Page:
Jeremy Milito, a senior on the Stony Brook bowling team, will never forget how bad he was the first time he ever went bowling.

He also remembers the countless hours he spent with his parents trying to improve to become the bowler he is today.

“I was very bad, I got like a 30 and cried all the way home,” Milito said jokingly. “But, we used to go everyday, just trying to get better.”

Fast-forward 10 years, and Milito is drawing from that consistency and work ethic to bounce back for a strong senior season. Milito, who qualified for the Intercollegiate Singles Championships, or nationals, his sophomore year, is now overcoming a torn ligament in his left wrist that plagued him during his junior year.

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“Last summer it actually tore on me,” Milito said. “It was one of the ligaments in my wrist, they told me the name, but I didn’t want to know, I just knew it hurt.”

Since then, he has been working to recover from the injury and return even stronger.

However, the road to recovery and redemption has been a long, arduous and taxing one. He almost knew immediately that something was not right, but it was not until later that he found out the extent of the injury.

“I injured it during a tournament, but when I got home I knew it wasn’t going to be good,” Milito said. “I remember it woke me up [several nights] in the middle of the night because it hurt so bad.”

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After the pain worsened for a few weeks, Milito knew he could not play through the injury like he had done earlier in his life, he knew it was time to get medical help.

Little did he know his options were dwindling and his bowling career was up in the air.

“Going from doctor to doctor, trying to see what I could do about it, they all recommended surgery or physical therapy,” he said. “There was no guarantee I was going to bowl again.”

Knowing that surgery might set him back and ultimately end his career, Milito opted to strengthen the area around the ligament through physical therapy.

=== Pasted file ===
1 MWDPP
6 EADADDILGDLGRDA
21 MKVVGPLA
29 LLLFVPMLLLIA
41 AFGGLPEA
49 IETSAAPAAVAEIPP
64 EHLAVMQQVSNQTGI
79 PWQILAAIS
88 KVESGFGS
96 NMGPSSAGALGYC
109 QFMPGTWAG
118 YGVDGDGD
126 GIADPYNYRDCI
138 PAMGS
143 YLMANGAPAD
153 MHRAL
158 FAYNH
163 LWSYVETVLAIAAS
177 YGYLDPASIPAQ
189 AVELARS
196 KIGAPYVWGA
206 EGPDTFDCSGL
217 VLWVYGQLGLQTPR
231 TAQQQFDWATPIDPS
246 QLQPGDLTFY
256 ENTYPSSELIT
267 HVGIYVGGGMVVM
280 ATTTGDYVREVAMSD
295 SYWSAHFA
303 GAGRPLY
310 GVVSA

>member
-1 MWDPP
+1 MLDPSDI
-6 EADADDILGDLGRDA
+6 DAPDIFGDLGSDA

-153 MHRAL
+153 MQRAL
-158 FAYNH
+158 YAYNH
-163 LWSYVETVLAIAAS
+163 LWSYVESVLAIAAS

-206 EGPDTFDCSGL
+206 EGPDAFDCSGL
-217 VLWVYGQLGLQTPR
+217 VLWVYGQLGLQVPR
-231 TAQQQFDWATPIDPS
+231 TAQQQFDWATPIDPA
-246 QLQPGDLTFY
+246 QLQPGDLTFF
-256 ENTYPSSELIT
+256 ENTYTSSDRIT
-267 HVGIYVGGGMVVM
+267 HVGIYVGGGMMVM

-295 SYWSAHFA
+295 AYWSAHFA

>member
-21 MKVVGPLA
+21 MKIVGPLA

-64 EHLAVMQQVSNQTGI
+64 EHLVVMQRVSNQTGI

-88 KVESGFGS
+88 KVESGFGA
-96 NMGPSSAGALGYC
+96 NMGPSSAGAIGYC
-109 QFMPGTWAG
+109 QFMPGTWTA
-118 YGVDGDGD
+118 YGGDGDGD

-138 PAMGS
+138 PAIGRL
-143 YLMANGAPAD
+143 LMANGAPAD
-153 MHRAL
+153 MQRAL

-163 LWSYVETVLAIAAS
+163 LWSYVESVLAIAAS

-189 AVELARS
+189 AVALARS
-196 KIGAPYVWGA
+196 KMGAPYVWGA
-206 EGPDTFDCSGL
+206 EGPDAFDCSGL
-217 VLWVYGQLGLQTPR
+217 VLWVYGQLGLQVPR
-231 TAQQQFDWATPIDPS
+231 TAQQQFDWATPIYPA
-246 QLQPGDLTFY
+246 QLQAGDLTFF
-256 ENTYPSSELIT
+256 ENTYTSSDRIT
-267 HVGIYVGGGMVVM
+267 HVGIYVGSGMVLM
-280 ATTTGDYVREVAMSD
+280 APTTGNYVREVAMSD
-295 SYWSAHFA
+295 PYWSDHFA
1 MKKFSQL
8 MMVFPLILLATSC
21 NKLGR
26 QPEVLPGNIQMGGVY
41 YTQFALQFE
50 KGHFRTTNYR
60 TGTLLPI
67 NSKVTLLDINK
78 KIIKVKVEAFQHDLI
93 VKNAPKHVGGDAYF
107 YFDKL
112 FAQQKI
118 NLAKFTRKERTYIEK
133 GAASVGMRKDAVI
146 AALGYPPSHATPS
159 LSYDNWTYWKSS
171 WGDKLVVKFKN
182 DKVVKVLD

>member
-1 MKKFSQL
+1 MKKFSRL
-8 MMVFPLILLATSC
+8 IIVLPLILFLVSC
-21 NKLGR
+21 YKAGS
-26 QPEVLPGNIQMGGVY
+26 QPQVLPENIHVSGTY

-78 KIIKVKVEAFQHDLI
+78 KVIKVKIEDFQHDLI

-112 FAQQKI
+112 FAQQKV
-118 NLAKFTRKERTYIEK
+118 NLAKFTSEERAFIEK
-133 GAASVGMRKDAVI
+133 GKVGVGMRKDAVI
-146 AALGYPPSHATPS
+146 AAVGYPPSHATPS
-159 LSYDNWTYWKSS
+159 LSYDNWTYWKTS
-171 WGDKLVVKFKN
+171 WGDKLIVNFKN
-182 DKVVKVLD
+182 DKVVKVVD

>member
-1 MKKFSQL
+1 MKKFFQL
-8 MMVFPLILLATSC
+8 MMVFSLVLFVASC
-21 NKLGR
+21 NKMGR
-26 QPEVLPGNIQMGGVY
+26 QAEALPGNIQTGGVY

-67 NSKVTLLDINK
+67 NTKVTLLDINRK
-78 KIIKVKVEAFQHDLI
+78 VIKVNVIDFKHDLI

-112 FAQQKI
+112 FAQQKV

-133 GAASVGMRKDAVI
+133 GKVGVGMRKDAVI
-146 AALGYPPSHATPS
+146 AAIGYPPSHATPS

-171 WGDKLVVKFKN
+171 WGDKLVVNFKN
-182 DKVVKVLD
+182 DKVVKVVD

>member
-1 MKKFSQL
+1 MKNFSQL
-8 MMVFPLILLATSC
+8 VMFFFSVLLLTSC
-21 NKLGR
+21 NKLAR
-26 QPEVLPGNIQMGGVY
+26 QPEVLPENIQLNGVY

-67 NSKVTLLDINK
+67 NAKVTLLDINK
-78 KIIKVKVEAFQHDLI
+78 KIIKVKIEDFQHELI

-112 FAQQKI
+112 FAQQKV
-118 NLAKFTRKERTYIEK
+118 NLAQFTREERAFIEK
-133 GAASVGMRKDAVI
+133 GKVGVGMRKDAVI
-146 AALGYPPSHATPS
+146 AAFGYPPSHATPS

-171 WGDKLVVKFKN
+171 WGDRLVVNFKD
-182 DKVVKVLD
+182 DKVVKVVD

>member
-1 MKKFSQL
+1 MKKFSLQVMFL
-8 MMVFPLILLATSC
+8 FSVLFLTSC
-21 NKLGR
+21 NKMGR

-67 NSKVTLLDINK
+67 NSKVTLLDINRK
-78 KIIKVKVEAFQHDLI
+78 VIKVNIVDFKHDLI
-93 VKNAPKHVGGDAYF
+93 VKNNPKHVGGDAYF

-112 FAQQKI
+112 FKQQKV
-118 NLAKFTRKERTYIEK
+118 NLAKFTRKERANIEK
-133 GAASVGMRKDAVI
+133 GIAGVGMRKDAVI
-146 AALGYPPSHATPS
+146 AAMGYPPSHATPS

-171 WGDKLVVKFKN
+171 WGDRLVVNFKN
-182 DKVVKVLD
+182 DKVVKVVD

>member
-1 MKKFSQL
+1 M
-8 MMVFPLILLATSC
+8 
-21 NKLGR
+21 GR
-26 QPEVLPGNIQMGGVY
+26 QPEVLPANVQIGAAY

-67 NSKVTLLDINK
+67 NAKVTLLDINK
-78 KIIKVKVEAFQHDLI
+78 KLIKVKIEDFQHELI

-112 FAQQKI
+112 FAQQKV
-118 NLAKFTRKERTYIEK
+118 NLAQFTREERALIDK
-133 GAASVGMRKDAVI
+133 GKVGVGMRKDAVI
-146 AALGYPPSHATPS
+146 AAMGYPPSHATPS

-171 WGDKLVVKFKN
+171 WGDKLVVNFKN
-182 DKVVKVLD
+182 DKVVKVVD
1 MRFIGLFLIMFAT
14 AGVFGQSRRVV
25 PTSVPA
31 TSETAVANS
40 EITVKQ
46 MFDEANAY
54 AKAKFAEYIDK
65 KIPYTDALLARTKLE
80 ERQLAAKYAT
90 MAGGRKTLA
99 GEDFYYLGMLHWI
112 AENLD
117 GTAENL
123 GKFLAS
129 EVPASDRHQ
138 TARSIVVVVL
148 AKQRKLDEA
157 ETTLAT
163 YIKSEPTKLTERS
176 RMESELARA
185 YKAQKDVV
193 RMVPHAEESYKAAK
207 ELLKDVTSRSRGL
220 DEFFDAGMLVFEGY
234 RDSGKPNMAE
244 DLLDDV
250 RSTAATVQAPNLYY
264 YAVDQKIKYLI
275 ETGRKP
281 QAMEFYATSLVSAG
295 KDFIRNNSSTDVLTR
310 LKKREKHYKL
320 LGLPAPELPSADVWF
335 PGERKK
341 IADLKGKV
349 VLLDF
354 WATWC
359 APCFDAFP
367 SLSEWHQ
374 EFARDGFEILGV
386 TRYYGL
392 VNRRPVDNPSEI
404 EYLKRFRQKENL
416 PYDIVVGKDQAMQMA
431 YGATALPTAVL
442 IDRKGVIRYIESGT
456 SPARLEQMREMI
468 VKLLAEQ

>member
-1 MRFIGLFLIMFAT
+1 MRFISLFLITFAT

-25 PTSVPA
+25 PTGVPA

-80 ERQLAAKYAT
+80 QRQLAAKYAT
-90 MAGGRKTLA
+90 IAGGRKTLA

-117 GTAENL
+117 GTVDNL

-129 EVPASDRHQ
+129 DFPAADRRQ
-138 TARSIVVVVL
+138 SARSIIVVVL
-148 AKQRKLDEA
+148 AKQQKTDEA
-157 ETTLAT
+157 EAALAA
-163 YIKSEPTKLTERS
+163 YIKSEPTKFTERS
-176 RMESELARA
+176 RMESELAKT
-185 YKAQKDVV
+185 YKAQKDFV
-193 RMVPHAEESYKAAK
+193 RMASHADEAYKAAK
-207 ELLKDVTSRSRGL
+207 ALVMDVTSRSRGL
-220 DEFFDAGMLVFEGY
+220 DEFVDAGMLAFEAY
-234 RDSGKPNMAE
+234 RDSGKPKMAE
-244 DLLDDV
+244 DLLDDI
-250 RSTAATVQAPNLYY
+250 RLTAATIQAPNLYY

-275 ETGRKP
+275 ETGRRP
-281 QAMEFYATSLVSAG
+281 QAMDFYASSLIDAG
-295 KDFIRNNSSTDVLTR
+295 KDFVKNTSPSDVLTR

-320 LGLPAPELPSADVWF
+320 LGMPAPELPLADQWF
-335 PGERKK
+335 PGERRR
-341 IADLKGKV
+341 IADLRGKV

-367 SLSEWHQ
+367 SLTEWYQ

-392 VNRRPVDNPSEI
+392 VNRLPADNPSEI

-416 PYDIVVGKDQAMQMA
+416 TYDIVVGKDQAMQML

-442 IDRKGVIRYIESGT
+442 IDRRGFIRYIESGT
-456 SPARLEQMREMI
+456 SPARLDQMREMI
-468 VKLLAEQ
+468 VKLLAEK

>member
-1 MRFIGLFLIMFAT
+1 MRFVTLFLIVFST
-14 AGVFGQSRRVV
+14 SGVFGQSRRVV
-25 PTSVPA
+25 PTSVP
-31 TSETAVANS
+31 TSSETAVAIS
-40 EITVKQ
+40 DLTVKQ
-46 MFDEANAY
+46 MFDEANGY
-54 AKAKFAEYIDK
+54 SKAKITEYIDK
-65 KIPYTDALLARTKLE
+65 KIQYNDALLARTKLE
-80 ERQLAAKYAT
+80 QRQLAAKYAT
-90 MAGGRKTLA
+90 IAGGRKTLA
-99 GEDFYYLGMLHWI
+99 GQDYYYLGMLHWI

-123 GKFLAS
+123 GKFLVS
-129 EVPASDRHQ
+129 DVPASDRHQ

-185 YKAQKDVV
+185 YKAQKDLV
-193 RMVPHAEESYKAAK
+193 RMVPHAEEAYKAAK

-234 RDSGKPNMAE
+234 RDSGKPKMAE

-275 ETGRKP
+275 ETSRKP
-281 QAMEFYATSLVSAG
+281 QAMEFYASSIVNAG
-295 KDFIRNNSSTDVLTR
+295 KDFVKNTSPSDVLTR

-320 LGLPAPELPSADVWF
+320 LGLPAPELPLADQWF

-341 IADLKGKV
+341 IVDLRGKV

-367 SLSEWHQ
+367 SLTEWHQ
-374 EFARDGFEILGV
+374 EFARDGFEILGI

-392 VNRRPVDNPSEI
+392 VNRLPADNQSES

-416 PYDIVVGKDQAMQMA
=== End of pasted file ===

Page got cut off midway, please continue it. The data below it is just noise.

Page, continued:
“I was close [to getting surgery], but my parents were actually the ones who told me try physical therapy first and if it doesn’t go well then get surgery,” Milito recalls.

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But as he soon found out, coming back sooner did not mean a more painless alternative.

Many times during the process, he had to rededicate himself and rediscover the same patience he built as a child looking to improve on his score of 30.

“It was definitely challenging, there were days you don’t want to do it, days you don’t want to go to physical therapy because you can’t do certain things, and you just want to quit and say ‘get the surgery,’” Milito said.

“But I was brought up to be patient, I try not to let things get to me too fast.”

The Holbrook native looks back at the rehab process as frustrating and painful. He remembers how it took two months for him to be able to turn a doorknob without any discomfort.

Despite the taxing ordeal, the memories he takes away from that period are the ones with the people who helped him get through it.

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“There were a lot of ups and downs during it,” Milito said. “But I have a great support system, a great team, great family, great friends and they’ve just helped me stay positive the whole time.”

Now, after months of electric stimulation, weight exercises, hand bikes and a ton of stretching, Milito is back to bowling five or six times a week without any significant pain.

Feeling rejuvenated, he now looks to help the rest of the team to nationals.

“The goal is to have a good season,” Milito said. “Hopefully by the time March rolls around, we’ll be ready for sectionals and take nationals.”

Although Milito is optimistic and confident about this season, he does recognize that there will be substantial obstacles, including the growing pains that come with a young team.

“As a team, it’s a lack of experience,” Milito said. “We’re all talented physically, so it’s just the mental hurdle that we need to get over.”

However, as a senior leader, Milito will be expected to guide the inexperienced team over those hurdles.

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“Jeremy has the most experience on the team with college bowling and knows what it takes to be successful on the team,” said first-year coach Derek James. “He will be a great influence for the team to have a successful season.”

On the verge of his final season as a bowler for Stony Brook, Milito sits in the commuter lounge, staring pensively at his left wrist as he reminisces about the journey he has been on.

“It’s been a long, hard road of bad bowling and trial and error,” Milito said. “But when season starts I’ll be 100 percent.”

As for being a leader on such a young team, Milito understands that he cannot use the injury as a crutch.

“I think pressure defines you,” he said. “Anybody can do it when it doesn’t matter, but when it counts I think it shows who you are and how much talent you have.”

Nevertheless, with Milito coming off a major injury and a team that is abundant with fresh faces and a new coach, the Seawolves will be overlooked, right? Wrong.

Milito feels that the team is dangerous moving forward, and remains as confident now as he was when he reached nationals two years ago.

“Don’t underestimate us,” Milito said. “We’re coming for you.”

Milito and the Seawolves will open their season in Lancaster, Pa. for the Pennsylvania Classic on Oct. 18.

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